Provided that no action under this sub- section shall be taken after a period of four years from the date of receipt of the copy of such instrument in the State of Tamil Nadu under the Registration Act, 1908 (Central Act XVI of 1908.

(5) In case the original instrument is not produced within the period specified by the Collector, he may require the payment of deficit duty, if any, 7 together with penalty under section 40, on the copy of the instrument, within such time as may be prescribed."

10.  We may notice that the proviso appended to Section 19B(4) underwent an amendment insofar as in stead and place of "from the date of registration of such instrument", the words "from the date of receipt of the copy of such instrument in the State of Tamil Nadu under the Registration Act, 1908" were inserted. The said amendment came into force with effect from 22.02.2000 in terms of Tamil Nadu Act 39 of 1999.

11.  Section 47A of the Act was inserted in the State of Tamil Nadu by Act 24 of 1967. Indisputably, the period of limitation was two years for initiation of a proceedings thereunder. However, Section 47A of the Act also underwent an amendment by Tamil Nadu Act 1 of 2000 which came into force with effect from 6.03.2000 whereby and whereunder the period of limitation was extended to five years.

12.  The liability to pay stamp duty arises on presentation of a document. Indisputably, the registration office of the State of Kerala had the requisite jurisdiction to register the document in terms of the provisions of the Registration Act.

13.  The registration authorities of the State of Tamil Nadu came to know of the registration of the said documents on 30.03.1996 when they 8 were filed before some authorities. In terms of the provisions of the Act, the Collector alone would initiate a proceeding for recovery of deficit stamp duty. The proceeding was initiated on 5.05.1998 but the notices were issued only on 7.06.1998.

14.  The period of limitation so far as Section 47A of the Act is concerned is two years. The limitation of period of four years was provided for in terms of the proviso appended to Section 19B(4) of the Act but the statute which was applicable at the relevant point of time provided for invoking the period of limitation was four years from the date of registration.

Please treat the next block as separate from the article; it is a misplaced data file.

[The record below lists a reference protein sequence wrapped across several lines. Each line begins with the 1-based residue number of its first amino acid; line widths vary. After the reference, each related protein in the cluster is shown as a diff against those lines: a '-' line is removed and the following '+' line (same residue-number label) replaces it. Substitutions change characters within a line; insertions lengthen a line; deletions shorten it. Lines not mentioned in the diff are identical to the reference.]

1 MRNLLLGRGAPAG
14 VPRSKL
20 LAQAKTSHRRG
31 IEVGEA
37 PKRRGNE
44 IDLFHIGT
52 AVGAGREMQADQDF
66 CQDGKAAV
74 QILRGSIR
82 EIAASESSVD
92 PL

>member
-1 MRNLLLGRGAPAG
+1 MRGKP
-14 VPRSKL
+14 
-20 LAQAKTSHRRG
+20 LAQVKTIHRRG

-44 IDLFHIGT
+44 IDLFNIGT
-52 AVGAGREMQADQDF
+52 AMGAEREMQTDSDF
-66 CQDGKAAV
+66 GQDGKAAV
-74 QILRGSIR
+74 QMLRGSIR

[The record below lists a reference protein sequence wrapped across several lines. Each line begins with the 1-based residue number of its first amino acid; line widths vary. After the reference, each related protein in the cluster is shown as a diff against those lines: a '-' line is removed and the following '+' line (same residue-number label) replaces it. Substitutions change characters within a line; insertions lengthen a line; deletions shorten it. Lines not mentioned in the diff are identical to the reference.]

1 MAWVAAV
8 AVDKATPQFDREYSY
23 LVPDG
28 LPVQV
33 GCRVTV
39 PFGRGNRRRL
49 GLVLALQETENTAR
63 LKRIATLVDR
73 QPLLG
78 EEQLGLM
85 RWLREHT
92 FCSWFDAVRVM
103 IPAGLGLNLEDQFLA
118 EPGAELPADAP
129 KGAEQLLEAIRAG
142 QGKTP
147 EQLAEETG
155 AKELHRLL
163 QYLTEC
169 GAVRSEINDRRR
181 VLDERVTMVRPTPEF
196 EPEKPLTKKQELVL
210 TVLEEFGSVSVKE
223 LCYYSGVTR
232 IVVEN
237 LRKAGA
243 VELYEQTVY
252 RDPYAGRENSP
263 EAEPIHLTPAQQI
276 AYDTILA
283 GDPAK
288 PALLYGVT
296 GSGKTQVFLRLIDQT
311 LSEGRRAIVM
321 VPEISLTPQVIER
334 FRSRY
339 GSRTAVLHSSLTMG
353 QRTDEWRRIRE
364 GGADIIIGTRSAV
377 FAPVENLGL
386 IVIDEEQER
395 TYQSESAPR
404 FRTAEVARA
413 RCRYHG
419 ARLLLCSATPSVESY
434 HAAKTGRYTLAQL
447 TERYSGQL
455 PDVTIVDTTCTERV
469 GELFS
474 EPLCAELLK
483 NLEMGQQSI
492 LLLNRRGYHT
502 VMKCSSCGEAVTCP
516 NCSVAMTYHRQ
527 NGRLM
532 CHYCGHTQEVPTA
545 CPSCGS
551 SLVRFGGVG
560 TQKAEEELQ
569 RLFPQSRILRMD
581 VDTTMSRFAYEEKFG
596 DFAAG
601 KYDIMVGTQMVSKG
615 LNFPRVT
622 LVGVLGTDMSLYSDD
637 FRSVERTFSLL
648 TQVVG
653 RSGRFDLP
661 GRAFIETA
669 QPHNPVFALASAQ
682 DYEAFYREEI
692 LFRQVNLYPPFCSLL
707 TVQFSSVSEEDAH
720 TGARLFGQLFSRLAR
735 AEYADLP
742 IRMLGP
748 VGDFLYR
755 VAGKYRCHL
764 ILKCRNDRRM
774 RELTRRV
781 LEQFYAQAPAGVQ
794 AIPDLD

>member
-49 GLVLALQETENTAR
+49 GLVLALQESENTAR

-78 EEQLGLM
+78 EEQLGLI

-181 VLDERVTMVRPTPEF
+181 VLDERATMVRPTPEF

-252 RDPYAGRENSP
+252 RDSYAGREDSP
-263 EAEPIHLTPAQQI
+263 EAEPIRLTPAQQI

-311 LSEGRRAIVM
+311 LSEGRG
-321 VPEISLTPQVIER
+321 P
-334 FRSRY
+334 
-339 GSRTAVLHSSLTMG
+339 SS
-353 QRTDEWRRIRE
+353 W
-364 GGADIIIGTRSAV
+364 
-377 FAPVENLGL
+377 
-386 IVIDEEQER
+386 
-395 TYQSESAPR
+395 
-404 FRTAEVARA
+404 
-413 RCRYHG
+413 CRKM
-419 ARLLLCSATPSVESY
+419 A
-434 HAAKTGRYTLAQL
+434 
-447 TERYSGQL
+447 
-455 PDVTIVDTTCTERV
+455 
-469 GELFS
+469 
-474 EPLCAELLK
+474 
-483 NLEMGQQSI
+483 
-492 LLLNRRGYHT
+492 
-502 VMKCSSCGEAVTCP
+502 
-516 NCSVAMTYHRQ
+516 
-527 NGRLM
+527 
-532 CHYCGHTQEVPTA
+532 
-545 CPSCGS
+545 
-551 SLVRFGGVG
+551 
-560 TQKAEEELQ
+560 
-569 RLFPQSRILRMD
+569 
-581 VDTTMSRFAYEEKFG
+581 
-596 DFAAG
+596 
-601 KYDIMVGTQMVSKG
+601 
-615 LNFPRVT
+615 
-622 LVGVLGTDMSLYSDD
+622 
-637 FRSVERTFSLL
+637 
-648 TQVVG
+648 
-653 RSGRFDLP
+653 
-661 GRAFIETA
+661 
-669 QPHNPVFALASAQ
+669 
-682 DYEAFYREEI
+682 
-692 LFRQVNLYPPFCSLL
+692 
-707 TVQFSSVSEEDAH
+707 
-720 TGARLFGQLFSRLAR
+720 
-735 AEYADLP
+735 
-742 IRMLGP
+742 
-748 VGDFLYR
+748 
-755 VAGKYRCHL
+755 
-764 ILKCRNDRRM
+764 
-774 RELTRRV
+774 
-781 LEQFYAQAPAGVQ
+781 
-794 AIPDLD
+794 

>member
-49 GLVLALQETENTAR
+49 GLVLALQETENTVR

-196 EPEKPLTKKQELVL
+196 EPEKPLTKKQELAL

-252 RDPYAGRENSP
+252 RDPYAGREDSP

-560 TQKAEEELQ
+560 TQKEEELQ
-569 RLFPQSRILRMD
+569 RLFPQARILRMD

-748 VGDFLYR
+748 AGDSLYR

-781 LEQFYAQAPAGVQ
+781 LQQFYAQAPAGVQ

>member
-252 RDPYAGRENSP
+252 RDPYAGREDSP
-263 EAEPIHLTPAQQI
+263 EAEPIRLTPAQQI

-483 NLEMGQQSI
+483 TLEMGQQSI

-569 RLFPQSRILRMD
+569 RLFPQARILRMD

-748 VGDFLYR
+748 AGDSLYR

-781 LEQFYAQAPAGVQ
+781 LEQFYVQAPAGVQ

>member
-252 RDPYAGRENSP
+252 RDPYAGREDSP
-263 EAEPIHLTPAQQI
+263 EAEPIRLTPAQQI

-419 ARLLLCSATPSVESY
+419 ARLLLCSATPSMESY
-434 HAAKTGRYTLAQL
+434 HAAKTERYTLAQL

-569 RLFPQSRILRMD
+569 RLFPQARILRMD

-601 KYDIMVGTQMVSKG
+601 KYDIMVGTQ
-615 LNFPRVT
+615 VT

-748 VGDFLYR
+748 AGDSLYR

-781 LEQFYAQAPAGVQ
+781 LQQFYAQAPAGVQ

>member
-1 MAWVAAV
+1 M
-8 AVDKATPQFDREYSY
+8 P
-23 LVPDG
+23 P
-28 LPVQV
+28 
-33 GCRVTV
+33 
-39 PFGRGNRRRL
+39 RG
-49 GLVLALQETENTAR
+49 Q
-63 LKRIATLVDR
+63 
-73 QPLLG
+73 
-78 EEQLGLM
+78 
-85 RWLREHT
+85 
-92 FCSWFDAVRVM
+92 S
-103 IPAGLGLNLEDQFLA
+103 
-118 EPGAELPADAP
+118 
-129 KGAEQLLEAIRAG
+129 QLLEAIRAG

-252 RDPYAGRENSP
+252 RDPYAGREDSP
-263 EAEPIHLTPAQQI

15.  Sections 47A and 19B of the Act provide for penalty. A statute of limitation conferring jurisdiction upon the statutory authorities to impose penalty must, therefore, be construed strictly. A penal statute, as is well- known, unless expressly provided, cannot be given a retrospective effect.

[See Ritesh Agarwal and Another v. Securities and Exchange Board of India (2008) 8 SCC 205]

16.  The amendments carried out by the State of Tamil Nadu in the Act must, therefore, be held to have a prospective operation only. There cannot be any doubt whatsoever that ordinarily in a case of this nature, the date of knowledge would be the starting point for computing the period of limitation. The authorities of the State of Tamil Nadu came to 9 know of the execution of the deeds of sale dated 1.02.1990 only on 30.03.1996. They could have initiated a proceeding, if any, within a period of two years from the said date as provided for in Section 47A of the Act. However, in terms of Section 19B of the Act, the period of limitation provided was four years from the date of registration and not from the date of knowledge.

17.  Submission of Mr. Sundaravaradan that the subsequent amendment carried out by Act 1 of 2000 was only clarificatory in nature cannot be accepted. The State advisedly used the words "four years" from the date of registration. Only at a later stage, wisdom dawned on them that they may not be able to find out the evasion of stamp duty within the aforementioned period, amended the said provision so that the period of limitation may start from the date of knowledge and not from the date of registration. The said amendment is, thus, also not retrospective in nature.

It is now well-settled that the Court cannot supply casus omissus.

[See Southern Petrochemical Industries Co. Ltd. v. Electricity Inspector & ETIO and Others (2007) 5 SCC 447]

18.  For the reasons aforementioned, the impugned judgment cannot be sustained which is set aside accordingly. The appeal is allowed. No costs.

.....................................J. [S.B. Sinha]

.....................................J. [Deepak Verma]

New Delhi;